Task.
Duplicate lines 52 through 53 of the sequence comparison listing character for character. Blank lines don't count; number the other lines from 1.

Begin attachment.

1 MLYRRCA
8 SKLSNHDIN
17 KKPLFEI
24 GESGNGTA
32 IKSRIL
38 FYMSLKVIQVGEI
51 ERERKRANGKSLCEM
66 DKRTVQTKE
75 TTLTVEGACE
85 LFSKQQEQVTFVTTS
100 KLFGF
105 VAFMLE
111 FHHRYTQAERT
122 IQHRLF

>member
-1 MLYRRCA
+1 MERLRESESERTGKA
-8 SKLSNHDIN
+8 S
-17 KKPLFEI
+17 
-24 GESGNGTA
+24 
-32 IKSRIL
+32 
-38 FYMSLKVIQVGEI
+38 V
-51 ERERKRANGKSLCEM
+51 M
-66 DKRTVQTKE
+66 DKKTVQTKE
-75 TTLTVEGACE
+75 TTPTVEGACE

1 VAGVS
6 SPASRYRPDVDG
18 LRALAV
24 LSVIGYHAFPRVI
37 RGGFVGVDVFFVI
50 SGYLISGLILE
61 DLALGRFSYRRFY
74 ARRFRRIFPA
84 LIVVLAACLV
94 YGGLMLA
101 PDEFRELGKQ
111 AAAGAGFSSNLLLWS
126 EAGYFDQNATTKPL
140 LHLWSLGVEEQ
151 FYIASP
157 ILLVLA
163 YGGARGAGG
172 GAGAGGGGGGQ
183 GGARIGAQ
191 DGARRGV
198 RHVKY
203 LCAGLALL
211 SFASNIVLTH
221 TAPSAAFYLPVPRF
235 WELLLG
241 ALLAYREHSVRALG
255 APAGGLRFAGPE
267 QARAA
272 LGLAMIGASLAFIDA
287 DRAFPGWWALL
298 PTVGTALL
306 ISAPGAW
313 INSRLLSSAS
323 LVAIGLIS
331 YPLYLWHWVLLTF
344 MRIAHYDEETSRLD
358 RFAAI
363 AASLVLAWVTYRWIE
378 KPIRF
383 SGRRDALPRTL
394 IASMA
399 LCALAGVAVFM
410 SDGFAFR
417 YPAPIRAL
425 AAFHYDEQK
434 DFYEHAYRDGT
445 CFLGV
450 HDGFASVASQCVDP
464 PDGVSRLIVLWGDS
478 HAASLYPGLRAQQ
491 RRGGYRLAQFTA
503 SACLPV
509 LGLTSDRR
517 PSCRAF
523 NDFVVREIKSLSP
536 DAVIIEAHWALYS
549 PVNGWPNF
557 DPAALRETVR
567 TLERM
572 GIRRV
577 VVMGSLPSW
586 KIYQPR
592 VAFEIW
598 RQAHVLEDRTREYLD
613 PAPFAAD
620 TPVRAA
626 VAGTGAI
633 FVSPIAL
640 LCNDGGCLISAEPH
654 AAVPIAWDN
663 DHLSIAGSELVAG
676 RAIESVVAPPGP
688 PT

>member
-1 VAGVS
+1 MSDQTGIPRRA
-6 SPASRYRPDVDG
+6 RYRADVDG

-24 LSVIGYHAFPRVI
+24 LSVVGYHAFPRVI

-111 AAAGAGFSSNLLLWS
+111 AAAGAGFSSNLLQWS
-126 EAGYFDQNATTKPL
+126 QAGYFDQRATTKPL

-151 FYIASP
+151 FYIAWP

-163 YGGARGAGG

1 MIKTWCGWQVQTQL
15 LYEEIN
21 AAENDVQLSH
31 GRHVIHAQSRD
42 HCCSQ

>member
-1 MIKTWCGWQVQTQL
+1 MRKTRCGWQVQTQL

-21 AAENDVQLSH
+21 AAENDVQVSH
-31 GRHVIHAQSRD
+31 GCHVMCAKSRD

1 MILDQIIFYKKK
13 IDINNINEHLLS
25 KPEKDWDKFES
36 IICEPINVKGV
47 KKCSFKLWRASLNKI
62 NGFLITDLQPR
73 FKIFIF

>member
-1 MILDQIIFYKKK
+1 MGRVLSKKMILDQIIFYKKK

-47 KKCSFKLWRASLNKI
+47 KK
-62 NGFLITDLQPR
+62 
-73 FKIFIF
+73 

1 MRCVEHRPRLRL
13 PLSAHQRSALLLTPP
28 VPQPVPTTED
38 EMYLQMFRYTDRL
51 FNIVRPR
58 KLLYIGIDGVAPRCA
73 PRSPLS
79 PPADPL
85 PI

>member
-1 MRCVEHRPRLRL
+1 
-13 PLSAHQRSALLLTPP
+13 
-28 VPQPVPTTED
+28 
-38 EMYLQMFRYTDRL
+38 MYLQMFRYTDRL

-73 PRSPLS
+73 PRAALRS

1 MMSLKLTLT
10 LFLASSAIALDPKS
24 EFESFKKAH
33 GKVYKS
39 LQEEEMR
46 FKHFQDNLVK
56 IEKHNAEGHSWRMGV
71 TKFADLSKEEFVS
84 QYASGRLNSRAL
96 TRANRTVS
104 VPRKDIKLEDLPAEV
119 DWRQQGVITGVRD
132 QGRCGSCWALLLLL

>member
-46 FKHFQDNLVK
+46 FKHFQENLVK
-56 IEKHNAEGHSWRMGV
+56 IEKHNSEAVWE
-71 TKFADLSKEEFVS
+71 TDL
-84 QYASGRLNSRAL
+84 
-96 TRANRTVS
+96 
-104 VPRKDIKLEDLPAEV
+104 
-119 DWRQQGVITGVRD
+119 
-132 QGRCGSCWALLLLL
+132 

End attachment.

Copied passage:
183 GGARIGAQ
191 DGARRGV